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Social Network Analysis in Action – Crime Ring Fraud Detection

This is a continuation of our previous discussion on getting started with Social Network Analysis (SNA). So now that we can do some SNA with NodeXL, how do you now go out and catch the bad guys?  Well, remember, SNA is a network of entities.  So let’s take auto insurance fraud for example and show how just you and NodeXL are not going to uncover the Mafia network up the street.  In a typical auto insurance claim you are going to have a claimant or a person making the claim, you might have another driver or passenger that could also be making a claim.  You could have a tow truck operator, body shop, healthcare provider, lawyer, claims adjuster, witnesses etc. that could all be part of a claim.  The general auto industry rule of thumb is that around 1 in 10 claims have some sort of fraud or abuse or stated differently 90% of the claims are legit while 10% are suspicious.  Now we know that SNA is a network of entities, we can network all of the parties involved in a claim.  Below is an actual example from NodeXL from a client’s claims.  The red lines is a very prolific crime ring that was detected using SPSS Modeler that I highlighted manually within NodeXL.  The remaining networks are a combination of bad guys and good guys.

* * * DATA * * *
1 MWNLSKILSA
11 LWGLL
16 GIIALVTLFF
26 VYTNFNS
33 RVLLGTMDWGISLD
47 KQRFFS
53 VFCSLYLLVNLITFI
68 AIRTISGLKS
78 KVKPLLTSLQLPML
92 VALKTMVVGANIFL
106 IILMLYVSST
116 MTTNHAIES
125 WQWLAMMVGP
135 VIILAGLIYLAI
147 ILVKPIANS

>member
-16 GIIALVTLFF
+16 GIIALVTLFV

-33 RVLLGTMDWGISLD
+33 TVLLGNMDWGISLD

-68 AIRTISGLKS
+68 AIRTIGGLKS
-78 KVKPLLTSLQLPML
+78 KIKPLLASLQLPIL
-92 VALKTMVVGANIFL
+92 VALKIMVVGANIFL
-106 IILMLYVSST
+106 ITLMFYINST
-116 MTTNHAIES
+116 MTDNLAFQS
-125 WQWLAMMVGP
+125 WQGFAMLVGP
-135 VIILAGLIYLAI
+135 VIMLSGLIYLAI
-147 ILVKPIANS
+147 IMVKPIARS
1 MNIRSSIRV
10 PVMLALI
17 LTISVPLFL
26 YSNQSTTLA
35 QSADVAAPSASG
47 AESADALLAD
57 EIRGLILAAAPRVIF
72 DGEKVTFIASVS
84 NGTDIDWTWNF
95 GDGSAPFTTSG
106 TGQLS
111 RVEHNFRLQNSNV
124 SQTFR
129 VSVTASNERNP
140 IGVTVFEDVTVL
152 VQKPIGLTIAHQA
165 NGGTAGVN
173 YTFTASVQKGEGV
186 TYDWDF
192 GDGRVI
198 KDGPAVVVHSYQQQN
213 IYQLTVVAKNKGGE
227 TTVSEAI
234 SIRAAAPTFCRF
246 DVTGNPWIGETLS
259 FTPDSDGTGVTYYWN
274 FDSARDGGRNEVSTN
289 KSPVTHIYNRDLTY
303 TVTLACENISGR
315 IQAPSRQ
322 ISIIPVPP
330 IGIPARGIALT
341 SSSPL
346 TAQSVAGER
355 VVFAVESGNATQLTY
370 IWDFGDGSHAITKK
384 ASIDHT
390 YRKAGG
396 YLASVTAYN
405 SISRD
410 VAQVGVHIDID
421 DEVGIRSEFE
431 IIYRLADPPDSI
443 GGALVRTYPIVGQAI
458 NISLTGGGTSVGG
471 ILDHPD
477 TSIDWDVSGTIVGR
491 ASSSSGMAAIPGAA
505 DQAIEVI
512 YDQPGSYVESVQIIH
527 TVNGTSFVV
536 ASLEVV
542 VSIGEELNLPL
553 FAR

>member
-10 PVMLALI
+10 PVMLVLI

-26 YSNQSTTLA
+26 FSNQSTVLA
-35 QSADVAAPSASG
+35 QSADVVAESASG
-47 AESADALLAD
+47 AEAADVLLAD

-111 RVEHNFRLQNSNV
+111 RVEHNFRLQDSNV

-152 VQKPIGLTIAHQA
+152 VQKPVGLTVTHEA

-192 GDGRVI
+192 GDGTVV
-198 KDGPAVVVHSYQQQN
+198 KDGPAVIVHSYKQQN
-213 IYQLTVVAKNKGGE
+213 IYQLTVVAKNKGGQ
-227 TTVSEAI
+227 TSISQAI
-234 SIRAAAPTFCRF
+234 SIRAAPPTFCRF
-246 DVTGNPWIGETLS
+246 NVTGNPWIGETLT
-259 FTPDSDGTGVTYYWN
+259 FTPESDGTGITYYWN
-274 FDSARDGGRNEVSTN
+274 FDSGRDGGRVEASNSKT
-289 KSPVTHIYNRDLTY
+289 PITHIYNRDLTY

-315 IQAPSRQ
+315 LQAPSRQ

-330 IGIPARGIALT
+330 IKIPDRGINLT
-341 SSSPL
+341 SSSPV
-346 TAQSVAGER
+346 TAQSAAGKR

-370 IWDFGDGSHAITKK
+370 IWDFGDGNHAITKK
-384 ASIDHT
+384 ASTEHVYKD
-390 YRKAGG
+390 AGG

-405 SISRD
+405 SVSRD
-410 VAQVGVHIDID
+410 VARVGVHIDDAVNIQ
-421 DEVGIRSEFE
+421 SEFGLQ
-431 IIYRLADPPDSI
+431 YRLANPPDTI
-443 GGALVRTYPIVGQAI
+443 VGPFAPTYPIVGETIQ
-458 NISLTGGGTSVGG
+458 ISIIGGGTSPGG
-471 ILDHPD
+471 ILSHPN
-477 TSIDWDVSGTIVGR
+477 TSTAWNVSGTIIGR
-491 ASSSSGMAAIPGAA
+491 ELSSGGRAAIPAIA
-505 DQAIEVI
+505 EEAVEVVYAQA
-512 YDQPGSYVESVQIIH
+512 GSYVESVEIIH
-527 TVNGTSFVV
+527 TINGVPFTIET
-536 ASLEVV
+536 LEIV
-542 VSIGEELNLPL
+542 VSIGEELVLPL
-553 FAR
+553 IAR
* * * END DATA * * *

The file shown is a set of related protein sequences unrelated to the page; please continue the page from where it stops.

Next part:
SNA graph

SNA does not know which is which other than there is some sort of a connection going on.  Only through data mining and predictive modeling can you determine which networks are just part of normal business and which are possibly fraudulent.  In another post I will go through how this model worked but a high level it was tasked with finding crime rings not networks.  A ring can be thought of as an independent group of 2 or more entities like a terror cell for example.  A network is a connection of multiple entities possibly rings or other connected entities usually controlled centrally.  A mafia or organized crime network would be an example.  What this graph shows is why traditional SNA using just graphs was not the silver bullet that we had all hoped for and that we still needed predictive modeling.

In the next post I will start going over getting into more detail with SNA and SPSS. If you are looking for some data to start playing with, here a couple of sources at Stanford and Arizona State that you might find useful.

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